Daniel Nielsen learned a couple of new soccer tricks at the boys senior advanced soccer camp hosted at Davidson College.
The 16-year-old Davidson resident was one of nearly 800 campers who converged on the Davidson campus this summer for one of the six soccer camps, which wrapped up last week.
"We learned a lot," said Nielsen, a rising junior at Hough High. "It makes you become a leader. It's been fun."
The Davidson soccer camps are four- and five-day camps for boys and girls age 5 up to rising high school seniors.
Matt Spear, men's soccer coach at Davidson College and one of two camp directors, said players who attend their camps learn a lot from their instructors, who are college coaches and Wildcat soccer players.
"They have expertise on tactics and techniques that are important to learn the game," he said.
The Wildcats' women's soccer coach, Greg Ashton, is the other camp director. He's been in charge of the girls' camps since taking over the program six years ago.
Spear said there are two main reasons why after 31 years, the successful soccer camps at Davidson continue to thrive: To promote the youth game and to help youth players - from this area and beyond - improve their soccer skills.
He explained that 12 campers flew from different parts of the country to participate in last week's senior advanced boys camp, which is designed for rising seventh- through 12th-graders who play in a competitive soccer team.
Spear said that getting to play against and hear from current Davidson players is also important for campers, especially those who aspire to play collegiately.
"They were once in their shoes," he said.
Campers spend a lot of time playing soccer during camps - rather than just going through drills and learning about the concepts.
"The game is the best teacher," said Spear. "I'm a big believer in that."
He said that they even used the World Cup as a teaching tool, starting camp by watching a match.
"That was also a great way to motivate the guys and get them excited about the game," said Spear.
But that doesn't mean campers don't learn the technical side of the game.
In the mornings, campers break into small groups to work on certain soccer skills. Spear said that they try to limit their coaching points to allow campers to have more hands-on time.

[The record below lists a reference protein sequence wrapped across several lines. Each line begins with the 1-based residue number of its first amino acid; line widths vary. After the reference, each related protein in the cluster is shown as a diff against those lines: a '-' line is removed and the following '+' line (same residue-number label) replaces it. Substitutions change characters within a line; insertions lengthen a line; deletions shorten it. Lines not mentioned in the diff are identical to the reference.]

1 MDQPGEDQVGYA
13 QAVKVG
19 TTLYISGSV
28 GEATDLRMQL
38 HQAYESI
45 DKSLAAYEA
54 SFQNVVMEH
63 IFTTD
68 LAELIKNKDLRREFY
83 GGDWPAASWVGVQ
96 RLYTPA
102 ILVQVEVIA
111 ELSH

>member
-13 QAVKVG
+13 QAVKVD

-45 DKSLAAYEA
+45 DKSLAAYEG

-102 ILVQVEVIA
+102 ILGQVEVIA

"This generation of kids want to be doing things; they don't want to hear a coach lecture at them," he said. "They want to be learning on the fly."
For older age groups, participants can use camp as a way to showcase their talent in front of college coaches.
That can pay off sometimes, as Spear explained that every year he finds a player or two who he's interested in recruiting to come play for the Wildcats.
But the soccer camp isn't all about the sport. Participants also get to spend a few days experiencing college life, which can be especially beneficial for rising juniors and seniors.
Campers can stay at one of Davidson College's dorms as well as eat in their dining hall.
"They're getting an early look at what it's like to be a college athlete," said Spear.
Spear, who started working at the camp during his stint as a player for the Wildcats in the early '90s, said his players also benefit from working with younger soccer players.
"They're getting a chance to give back to the game," he said, adding that teaching the game also allows them to become better players.
Wildcats' senior midfielder Josh Zipin said he's enjoyed working his first camp this summer.
"This has been fantastic," said the Silver Spring, Md., native. "It's been great for the players because we get to come down and play with each other, but it's also cool to see the future of the program."
Spear recalled that working at camp was a big factor in his decision to pursue coaching after his playing days came to an end.
"It inspired me to want to stay with the game," he said.